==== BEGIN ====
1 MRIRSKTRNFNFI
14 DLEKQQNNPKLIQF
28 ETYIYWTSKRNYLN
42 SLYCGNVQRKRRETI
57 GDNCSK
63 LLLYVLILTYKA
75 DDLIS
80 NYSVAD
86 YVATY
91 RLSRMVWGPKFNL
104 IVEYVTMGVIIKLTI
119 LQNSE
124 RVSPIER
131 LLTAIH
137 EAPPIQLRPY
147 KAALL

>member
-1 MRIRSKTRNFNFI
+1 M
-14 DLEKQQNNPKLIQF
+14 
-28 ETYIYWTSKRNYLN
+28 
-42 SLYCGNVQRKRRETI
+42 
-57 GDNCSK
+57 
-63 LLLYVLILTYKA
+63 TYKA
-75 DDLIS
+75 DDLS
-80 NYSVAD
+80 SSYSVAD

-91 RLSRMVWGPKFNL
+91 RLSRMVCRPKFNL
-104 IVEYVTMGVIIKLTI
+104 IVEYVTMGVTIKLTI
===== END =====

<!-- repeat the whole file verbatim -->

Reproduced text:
1 MRIRSKTRNFNFI
14 DLEKQQNNPKLIQF
28 ETYIYWTSKRNYLN
42 SLYCGNVQRKRRETI
57 GDNCSK
63 LLLYVLILTYKA
75 DDLIS
80 NYSVAD
86 YVATY
91 RLSRMVWGPKFNL
104 IVEYVTMGVIIKLTI
119 LQNSE
124 RVSPIER
131 LLTAIH
137 EAPPIQLRPY
147 KAALL

>member
-1 MRIRSKTRNFNFI
+1 M
-14 DLEKQQNNPKLIQF
+14 
-28 ETYIYWTSKRNYLN
+28 
-42 SLYCGNVQRKRRETI
+42 
-57 GDNCSK
+57 
-63 LLLYVLILTYKA
+63 TYKA
-75 DDLIS
+75 DDLS
-80 NYSVAD
+80 SSYSVAD

-91 RLSRMVWGPKFNL
+91 RLSRMVCRPKFNL
-104 IVEYVTMGVIIKLTI
+104 IVEYVTMGVTIKLTI